I found this article in the online magazine, Slate. Below is the first pick by Michael Agger. For the rest of the article, click on the link below.
"The Year in Books
Slate picks the best books of 2006.
Posted Thursday, Dec. 7, 2006, at 1:31 PM ET
Michael Agger, associate editor
Like all good liberal arts majors, I used to read The Great Gatsby every year. That got old, though, and I switched to Richard Ford's The Sportswriter, the 1985 novel that introduced Frank Bascombe, a failed novelist adrift in a fog of suburban detachment. As a character, Bascombe is a charming paradox: a thoughtful guy trying to fit himself into a thoughtless existence. (In New Jersey, no less.) He's an Everyman in a particular sense: the modern male's often fumbling attempts to embrace normalcy. The Lay of the Land is the third Bascombe book, with Frank reappearing in fine, ruminative form. The novel spills over with drive-by philosophy, conjecture, and bullshitting. Despite a few Iron John moments, you bounce off Ford's prose as though it were a backyard trampoline: feeling weightless and alive. "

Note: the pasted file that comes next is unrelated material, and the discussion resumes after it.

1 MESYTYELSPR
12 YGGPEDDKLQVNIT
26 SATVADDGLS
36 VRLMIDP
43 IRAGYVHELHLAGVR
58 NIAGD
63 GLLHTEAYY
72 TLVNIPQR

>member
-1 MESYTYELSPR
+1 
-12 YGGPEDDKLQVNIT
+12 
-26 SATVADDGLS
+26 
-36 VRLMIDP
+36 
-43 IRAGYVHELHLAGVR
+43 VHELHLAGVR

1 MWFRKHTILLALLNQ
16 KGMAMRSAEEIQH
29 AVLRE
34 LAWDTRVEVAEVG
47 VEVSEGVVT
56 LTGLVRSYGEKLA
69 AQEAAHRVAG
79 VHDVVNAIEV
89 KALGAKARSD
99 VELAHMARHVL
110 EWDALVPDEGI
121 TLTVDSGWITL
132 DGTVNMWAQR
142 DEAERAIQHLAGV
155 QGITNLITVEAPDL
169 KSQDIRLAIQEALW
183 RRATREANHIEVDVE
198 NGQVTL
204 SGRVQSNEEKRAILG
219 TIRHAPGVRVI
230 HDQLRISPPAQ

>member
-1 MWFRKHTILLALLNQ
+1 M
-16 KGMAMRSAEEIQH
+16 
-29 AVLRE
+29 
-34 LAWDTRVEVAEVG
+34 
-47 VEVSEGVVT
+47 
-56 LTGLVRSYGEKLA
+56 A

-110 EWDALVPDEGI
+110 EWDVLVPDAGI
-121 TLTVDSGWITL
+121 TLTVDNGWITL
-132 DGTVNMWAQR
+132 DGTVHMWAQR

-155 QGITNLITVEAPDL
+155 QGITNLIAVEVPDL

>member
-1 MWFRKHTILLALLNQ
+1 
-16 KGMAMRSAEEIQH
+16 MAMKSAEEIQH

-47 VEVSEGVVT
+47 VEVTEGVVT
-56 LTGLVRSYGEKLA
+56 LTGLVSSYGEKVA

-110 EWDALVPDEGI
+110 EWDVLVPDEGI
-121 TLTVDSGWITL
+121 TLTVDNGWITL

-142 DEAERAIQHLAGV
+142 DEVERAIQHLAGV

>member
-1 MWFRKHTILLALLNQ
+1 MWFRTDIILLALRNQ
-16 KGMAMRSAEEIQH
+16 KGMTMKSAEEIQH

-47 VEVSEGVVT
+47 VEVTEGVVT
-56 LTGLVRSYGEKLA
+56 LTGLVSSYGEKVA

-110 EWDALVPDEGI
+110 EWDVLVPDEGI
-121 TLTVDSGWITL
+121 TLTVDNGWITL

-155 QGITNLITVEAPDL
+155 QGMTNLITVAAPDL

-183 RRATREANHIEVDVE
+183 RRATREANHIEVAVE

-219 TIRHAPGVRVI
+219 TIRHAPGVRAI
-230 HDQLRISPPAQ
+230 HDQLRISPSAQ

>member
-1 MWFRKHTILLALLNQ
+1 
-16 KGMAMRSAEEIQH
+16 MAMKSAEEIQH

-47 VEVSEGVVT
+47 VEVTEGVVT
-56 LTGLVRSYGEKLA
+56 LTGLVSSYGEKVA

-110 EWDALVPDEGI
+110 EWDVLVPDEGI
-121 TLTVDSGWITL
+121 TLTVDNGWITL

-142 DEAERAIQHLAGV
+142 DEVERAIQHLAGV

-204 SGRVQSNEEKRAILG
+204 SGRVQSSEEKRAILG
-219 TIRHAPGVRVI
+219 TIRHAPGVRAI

LibraryThing, the site where truly obsessive bibiophiles with time on their hands can catalog their own book collection, has a list of the "25 Most Reviewed Books" and the "Top 75 Authors" on their site. There are other lists of lists and categories of categories or classifications of obsessions on this page if you have some time to zone out in the bibliosphere (my word, will it be as popular as "truthiness"?)